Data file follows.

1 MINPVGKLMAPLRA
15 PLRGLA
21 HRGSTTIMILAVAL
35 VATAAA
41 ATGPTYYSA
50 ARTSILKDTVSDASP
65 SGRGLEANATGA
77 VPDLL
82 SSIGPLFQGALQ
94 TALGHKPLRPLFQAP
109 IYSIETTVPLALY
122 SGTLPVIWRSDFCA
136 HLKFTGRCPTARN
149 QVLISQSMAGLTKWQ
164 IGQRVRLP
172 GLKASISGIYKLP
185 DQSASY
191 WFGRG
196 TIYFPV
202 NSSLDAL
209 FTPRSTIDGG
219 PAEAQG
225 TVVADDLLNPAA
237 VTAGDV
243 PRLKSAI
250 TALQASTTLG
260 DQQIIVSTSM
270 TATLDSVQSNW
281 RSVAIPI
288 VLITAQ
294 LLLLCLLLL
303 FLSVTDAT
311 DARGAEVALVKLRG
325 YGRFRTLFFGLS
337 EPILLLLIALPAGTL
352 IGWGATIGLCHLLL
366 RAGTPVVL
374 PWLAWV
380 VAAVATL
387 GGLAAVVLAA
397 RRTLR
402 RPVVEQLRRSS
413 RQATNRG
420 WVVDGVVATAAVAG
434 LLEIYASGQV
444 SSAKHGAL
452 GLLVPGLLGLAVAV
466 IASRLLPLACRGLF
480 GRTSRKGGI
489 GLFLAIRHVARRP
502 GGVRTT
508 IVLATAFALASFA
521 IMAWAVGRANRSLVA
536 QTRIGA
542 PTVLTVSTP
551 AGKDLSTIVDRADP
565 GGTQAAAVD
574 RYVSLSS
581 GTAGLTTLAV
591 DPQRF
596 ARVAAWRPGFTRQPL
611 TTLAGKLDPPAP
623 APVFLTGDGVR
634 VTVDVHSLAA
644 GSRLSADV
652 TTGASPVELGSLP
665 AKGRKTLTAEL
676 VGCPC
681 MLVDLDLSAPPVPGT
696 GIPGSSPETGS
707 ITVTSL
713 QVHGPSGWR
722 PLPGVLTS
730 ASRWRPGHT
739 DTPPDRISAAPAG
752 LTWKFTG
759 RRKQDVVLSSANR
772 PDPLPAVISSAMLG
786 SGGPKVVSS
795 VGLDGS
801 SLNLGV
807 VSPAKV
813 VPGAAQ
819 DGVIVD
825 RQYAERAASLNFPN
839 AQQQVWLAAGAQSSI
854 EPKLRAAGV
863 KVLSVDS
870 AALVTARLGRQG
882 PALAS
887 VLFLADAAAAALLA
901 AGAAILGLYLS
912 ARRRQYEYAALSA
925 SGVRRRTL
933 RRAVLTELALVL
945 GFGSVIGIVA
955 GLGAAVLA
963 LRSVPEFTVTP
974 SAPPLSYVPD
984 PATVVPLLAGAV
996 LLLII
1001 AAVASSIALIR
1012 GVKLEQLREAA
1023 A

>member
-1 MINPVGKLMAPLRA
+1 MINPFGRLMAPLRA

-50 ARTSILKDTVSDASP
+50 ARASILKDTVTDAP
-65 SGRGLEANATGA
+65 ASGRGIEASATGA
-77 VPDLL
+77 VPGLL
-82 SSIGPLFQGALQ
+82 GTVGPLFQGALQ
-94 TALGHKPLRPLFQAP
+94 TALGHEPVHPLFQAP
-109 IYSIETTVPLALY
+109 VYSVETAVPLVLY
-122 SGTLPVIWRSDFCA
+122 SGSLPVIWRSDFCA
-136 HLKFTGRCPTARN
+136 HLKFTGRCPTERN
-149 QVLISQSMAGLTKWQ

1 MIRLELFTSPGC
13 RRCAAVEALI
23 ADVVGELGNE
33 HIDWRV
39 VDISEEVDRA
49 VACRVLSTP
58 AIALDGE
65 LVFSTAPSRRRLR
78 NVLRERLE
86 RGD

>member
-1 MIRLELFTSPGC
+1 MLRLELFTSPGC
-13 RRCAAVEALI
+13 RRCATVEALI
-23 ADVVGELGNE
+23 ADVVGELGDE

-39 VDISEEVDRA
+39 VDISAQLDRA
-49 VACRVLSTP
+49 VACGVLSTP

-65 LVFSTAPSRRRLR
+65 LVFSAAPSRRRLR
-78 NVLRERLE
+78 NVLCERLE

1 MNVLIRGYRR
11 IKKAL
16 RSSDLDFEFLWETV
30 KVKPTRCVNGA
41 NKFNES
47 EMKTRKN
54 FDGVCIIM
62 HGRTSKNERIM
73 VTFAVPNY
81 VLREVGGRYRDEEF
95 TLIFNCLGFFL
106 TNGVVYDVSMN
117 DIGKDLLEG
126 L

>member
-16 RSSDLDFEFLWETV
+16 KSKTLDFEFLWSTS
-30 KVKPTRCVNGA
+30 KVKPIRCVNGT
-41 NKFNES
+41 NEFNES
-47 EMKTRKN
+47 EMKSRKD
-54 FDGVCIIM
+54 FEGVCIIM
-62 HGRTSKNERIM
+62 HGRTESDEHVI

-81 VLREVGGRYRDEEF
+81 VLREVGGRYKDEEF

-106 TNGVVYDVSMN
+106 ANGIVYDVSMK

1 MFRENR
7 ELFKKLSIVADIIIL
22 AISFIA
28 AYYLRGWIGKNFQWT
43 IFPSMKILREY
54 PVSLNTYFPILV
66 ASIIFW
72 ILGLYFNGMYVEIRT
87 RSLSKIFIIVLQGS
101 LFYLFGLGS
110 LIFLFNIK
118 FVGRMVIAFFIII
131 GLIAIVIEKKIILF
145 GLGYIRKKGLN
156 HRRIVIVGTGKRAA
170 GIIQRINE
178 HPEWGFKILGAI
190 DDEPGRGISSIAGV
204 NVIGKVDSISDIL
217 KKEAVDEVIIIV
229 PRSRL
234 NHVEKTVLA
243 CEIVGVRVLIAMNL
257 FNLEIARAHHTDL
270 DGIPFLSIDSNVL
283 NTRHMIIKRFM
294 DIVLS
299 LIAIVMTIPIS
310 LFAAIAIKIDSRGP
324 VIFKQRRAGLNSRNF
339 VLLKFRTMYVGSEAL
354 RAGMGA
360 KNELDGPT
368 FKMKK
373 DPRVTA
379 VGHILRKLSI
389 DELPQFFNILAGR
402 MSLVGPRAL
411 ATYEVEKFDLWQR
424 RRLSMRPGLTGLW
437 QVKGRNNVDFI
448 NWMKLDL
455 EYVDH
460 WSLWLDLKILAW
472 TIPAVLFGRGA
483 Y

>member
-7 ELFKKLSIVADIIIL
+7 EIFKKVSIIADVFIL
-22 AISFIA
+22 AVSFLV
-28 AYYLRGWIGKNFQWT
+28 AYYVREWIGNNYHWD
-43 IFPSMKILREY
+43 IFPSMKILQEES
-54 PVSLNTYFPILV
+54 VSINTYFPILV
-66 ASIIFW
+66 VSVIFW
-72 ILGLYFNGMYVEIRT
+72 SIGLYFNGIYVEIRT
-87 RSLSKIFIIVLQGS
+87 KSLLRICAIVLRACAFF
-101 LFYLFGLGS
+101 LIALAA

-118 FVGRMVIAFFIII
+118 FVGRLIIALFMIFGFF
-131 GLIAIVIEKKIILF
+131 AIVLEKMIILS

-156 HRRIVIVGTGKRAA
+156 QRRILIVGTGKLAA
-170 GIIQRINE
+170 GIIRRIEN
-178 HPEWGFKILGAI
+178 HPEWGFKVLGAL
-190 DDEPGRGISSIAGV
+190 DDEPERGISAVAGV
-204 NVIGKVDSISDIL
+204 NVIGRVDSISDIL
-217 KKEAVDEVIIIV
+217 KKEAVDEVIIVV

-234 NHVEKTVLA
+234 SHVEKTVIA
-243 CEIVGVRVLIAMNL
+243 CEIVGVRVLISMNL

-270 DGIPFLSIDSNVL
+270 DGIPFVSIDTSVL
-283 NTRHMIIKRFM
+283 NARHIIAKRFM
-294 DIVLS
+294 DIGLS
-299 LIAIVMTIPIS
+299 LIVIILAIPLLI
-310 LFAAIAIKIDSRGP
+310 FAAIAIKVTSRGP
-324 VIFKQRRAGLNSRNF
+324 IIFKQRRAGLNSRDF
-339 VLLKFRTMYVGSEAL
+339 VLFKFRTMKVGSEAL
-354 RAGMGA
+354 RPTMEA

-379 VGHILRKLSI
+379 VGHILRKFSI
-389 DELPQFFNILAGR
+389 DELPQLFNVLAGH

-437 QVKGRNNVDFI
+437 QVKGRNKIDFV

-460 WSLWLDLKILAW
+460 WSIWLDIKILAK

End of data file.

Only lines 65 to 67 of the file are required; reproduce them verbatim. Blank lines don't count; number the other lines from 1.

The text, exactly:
644 GSRLSADV
652 TTGASPVELGSLP
665 AKGRKTLTAEL